By the age of sixteen Haweis was so much stronger that he was sent to a tutor to prepare for matriculation at Cambridge. In 1856 he matriculated at Trinity College, Cambridge, his paternal grandfather's college, and quickly became a notoriety. He was the principal violinist of the Cambridge Musical Society, formed a quartet society, read German poetry and philosophy, started a short-lived magazine called The Lion, and wrote voluminously for several newspapers. He made the acquaintance of a French violinist, J. G. R. R. Venua, who interested him in violin-making, a subject upon which he began researches. After graduating BA in 1860 (he proceeded MA in 1864) he travelled for his health. His father had wished him to avoid Italy, but he fell in with Signor Li Calsi, a professional musician whom he knew at Brighton, and the pair went to Genoa, and thence to join Garibaldi at Capua. Haweis survived the war unscathed. He met King Victor Emmanuel and was present at the peace celebrations in Milan. He described his part in the war of independence in The Argosy in 1870.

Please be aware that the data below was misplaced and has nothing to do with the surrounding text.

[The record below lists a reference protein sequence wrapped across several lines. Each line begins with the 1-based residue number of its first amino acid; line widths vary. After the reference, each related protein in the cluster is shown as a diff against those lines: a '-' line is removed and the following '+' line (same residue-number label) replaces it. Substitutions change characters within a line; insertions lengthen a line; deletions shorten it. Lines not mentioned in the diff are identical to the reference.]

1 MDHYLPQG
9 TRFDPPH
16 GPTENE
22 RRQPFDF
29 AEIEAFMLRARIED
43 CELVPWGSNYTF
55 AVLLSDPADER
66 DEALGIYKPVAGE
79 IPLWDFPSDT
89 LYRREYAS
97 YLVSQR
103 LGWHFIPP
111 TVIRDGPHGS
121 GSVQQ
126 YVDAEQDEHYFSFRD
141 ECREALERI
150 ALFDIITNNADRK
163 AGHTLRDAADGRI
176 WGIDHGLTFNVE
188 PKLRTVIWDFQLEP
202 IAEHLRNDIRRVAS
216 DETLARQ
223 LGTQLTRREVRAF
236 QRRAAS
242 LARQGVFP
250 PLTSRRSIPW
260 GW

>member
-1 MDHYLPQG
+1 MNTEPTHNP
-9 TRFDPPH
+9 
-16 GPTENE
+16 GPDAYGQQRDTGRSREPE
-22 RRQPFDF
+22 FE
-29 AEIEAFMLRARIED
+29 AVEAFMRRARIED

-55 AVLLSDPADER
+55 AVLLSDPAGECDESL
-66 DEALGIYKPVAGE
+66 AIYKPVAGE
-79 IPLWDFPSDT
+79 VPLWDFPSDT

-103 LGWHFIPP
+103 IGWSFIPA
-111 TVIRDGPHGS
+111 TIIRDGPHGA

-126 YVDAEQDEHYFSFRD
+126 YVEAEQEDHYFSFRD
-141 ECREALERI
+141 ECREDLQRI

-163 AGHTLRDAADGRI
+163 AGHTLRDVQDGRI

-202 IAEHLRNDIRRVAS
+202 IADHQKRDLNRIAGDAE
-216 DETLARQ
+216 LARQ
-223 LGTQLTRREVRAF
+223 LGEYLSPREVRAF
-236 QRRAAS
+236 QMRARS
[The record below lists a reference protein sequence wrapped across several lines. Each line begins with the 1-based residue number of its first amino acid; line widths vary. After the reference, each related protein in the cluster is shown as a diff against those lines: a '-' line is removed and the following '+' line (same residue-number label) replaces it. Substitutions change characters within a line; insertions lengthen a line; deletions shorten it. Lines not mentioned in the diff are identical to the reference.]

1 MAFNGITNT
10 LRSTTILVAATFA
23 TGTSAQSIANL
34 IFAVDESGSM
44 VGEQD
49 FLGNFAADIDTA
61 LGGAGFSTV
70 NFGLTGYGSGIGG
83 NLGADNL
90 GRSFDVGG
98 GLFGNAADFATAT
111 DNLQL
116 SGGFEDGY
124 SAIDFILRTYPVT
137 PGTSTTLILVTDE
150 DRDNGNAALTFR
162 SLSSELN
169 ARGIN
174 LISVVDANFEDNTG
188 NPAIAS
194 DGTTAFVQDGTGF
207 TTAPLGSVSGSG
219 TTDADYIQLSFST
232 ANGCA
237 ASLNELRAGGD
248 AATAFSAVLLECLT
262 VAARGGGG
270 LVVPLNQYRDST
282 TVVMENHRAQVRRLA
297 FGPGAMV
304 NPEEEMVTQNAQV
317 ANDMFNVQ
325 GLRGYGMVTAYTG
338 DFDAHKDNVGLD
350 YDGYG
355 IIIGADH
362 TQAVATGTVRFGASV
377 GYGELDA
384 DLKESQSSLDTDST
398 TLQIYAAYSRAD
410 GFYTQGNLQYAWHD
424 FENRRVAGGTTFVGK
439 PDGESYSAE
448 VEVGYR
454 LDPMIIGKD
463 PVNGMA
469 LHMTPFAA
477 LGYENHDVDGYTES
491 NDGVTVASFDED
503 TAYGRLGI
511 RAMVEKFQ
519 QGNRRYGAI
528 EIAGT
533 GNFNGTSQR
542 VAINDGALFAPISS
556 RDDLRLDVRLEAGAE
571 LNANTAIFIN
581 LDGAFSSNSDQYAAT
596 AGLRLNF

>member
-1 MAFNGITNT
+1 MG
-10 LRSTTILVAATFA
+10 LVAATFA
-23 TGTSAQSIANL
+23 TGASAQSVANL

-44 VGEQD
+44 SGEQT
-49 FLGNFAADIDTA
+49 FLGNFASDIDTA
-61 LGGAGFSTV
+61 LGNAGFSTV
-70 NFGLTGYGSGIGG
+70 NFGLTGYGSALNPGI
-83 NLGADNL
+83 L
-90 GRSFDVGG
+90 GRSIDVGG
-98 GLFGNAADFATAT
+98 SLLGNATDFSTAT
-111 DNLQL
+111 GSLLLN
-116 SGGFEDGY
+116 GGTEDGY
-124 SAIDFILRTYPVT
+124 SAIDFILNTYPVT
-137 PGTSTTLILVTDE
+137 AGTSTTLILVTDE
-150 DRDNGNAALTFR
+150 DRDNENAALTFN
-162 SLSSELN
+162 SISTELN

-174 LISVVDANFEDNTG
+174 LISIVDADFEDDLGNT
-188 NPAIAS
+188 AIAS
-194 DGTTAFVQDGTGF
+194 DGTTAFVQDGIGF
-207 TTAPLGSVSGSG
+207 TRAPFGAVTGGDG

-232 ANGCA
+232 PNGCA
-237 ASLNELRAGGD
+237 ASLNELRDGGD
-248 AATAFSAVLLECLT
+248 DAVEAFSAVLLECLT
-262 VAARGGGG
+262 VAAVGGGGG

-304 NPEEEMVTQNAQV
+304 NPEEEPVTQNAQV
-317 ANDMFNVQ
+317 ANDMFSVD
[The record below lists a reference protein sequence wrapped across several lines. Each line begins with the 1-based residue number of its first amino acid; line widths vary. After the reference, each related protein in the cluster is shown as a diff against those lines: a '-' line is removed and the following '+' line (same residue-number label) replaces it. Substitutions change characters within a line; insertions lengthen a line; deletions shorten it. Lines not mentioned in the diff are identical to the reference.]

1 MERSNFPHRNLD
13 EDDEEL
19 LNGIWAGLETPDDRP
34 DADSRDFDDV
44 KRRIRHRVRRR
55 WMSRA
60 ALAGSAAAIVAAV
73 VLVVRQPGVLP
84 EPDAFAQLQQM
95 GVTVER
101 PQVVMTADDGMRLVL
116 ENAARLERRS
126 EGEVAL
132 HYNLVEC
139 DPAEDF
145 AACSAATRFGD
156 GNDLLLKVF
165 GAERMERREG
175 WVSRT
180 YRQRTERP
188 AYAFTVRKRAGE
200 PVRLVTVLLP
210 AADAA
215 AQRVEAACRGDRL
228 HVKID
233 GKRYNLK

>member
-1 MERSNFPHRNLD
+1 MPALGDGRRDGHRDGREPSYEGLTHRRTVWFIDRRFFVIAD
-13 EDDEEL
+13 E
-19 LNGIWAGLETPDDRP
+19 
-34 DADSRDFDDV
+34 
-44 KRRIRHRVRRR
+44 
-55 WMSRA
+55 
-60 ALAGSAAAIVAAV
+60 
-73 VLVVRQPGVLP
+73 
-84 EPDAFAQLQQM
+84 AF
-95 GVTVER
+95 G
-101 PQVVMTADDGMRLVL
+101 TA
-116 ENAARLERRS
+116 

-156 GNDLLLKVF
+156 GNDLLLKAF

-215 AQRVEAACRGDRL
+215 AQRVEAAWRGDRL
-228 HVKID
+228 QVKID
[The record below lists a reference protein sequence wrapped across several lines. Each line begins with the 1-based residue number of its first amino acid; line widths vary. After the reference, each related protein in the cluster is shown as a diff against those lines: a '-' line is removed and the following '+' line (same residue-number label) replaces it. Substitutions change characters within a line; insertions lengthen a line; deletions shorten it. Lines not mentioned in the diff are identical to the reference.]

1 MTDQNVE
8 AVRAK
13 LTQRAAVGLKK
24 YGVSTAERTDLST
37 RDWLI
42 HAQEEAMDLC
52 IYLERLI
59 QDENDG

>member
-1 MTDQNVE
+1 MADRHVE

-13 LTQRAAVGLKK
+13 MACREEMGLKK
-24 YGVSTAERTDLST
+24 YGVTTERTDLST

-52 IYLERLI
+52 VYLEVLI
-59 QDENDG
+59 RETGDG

Before leaving Italy Haweis decided to seek orders in the English church, and in 1861 he passed the Cambridge examination in theology and was ordained deacon in London that year, becoming priest in 1862. He was curate of St Peter, Bethnal Green (1861–3). In east London he threw himself enthusiastically into parish work. He was a close friend of John Richard Green, who was in sole charge of Holy Trinity, Hoxton, and Green greatly influenced his views on social questions. From 1864 to 1866 he was curate to St James-the-Less, Westminster, and then to St Peter, Stepney. In 1866 he was appointed perpetual curate of St James, Westmoreland Street, Marylebone. He found the church nearly empty and in need of immediate repair. By his energy, ability, and somewhat sensational methods he quickly filled his church, and kept it full and fashionable for thirty-five years until his death.